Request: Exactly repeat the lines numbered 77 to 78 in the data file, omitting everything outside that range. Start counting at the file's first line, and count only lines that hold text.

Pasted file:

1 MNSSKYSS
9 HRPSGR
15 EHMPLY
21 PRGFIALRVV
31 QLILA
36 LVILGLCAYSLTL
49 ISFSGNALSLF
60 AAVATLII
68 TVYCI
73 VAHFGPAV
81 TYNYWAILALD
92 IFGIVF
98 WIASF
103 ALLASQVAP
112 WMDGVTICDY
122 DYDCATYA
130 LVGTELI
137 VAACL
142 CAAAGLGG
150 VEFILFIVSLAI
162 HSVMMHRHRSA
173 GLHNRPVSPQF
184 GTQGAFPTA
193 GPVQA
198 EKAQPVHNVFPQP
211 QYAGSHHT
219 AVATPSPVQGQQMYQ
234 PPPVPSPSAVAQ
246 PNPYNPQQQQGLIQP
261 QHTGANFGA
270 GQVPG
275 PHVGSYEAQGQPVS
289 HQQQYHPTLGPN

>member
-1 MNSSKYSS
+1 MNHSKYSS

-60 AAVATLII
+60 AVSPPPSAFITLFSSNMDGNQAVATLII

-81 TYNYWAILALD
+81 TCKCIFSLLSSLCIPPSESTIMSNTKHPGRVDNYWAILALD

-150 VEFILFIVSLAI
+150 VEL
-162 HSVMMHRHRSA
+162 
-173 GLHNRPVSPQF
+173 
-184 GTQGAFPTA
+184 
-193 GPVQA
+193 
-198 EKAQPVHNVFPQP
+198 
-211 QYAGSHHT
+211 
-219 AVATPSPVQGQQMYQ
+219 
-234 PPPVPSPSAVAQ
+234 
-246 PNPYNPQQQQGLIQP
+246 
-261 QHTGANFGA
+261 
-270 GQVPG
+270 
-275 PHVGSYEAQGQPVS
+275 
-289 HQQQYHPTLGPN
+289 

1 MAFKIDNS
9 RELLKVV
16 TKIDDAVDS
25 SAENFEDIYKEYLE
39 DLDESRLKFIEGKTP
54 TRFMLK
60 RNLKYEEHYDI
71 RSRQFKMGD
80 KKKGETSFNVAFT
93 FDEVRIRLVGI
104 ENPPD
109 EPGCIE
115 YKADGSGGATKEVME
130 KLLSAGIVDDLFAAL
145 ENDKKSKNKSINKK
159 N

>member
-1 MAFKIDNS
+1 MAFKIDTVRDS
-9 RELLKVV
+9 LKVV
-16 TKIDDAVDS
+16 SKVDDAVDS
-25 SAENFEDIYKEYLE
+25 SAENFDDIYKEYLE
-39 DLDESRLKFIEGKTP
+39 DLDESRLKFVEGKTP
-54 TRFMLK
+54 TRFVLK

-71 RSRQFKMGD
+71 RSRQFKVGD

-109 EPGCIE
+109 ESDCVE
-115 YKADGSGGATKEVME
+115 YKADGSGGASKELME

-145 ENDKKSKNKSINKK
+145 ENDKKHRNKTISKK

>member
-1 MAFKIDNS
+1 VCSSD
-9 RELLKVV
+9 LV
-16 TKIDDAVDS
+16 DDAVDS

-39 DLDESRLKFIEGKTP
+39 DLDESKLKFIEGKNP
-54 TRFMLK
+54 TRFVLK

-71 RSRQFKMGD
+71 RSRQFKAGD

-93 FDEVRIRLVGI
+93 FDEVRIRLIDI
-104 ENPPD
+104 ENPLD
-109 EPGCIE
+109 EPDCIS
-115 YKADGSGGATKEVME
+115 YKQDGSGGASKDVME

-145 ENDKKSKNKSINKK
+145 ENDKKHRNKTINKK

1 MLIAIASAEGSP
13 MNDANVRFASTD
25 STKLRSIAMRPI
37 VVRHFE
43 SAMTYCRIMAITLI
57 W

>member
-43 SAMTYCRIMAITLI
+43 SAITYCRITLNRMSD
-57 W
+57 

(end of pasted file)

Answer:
80 KKKGETSFNVAFT
93 FDEVRIRLVGI